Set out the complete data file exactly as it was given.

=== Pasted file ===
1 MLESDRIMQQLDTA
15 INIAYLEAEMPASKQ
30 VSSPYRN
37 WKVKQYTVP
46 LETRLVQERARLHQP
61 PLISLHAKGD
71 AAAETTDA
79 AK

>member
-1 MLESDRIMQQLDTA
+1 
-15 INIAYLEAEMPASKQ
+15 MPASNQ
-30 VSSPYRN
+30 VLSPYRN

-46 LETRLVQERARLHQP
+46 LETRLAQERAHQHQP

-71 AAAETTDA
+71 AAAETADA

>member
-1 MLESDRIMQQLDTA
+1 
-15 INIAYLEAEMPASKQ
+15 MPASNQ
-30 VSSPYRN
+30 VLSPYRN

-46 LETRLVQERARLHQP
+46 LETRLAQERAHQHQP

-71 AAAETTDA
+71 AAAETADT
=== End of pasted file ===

1 MLESDRIMQQLDTA
15 INIAYLEAEMPASKQ
30 VSSPYRN
37 WKVKQYTVP
46 LETRLVQERARLHQP
61 PLISLHAKGD
71 AAAETTDA
79 AK

>member
-1 MLESDRIMQQLDTA
+1 
-15 INIAYLEAEMPASKQ
+15 MPASNQ
-30 VSSPYRN
+30 VLSPYRN

-46 LETRLVQERARLHQP
+46 LETRLAQERAHQHQP

-71 AAAETTDA
+71 AAAETADA

>member
-1 MLESDRIMQQLDTA
+1 
-15 INIAYLEAEMPASKQ
+15 MPASNQ
-30 VSSPYRN
+30 VLSPYRN

-46 LETRLVQERARLHQP
+46 LETRLAQERAHQHQP

-71 AAAETTDA
+71 AAAETADT